In other words, because technology enables them to stay in constant connection with their customers and adapt to fit them, subscription services have made it easier to feel a sense of individualism and personalization than simply owning one unchanging item. Even better, they allow us to feel this without the pressured duty of maintenance and care that comes with ownership.
In a sense, then, we now care less about owning and more about having.
Technology is churning out advancements at an incredibly fast rate and accessing these advancements is also becoming a much faster and easier process thanks to quick-speed delivery services.
We want and expect continual improvements and constant quality because we know it’s not only possible, it's happening. How many times have you bought something only to find out a new and improved version is dropping a few months later?
But new technology is expensive – not everyone can afford to buy the latest iPhone year after year, or purchase all the latest films, or drive all the latest cars. By turning products into services, subscriptions give us all a way to keep up with the latest technology.
Subscription services don't just utilize new technology to efficiently operate, they rely on our fascination with it to remain necessary.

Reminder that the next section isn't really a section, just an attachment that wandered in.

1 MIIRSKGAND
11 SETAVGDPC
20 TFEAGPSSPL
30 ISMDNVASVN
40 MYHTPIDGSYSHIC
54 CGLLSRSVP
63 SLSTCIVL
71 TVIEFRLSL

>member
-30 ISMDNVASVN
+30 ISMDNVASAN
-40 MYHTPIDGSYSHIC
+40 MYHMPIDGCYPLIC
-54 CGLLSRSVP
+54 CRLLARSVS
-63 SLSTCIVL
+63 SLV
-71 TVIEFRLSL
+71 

Kate thinks that when people are part of a subscription service, they “focus more on the experience of products/services rather than their ownership” which is “a more psychologically healthy attitude.”
It’s almost like the aim of these subscription services is to have us see physical ownership as a limiting burden rather than a marker of stability and identity.
A one off purchase secures a consumer an item, but then the burden of care and maintenance is on them. With a subscription, a consumer gets the product without this burden; as a continual and therefore valued customer they have the knowledge that they are the ones who ought to be cared for. They get the satisfaction of access to the latest releases without the stress.
The problem, then, is that though subscription services are a very convenient way to get almost instant access to the things we want, it’s hard to tell what the impact of their increasing popularity will have.
On an individual level we give up a great deal of our privacy to subscribe to these services; we hand over our card details, addresses, personal information in a time when online security is under constant threat. We also commit ourselves to a constant expense when we live in a time when it’s increasingly difficult to guarantee a consistent or constant income.
That said, on a societal level these services which have led to increased digital consumption and willingness to share access to things could make us less wasteful. With media subscriptions leading to a rise in digital-only consumption and transport subscriptions leading to a growth in the sharing economy we could see a reduction in product waste.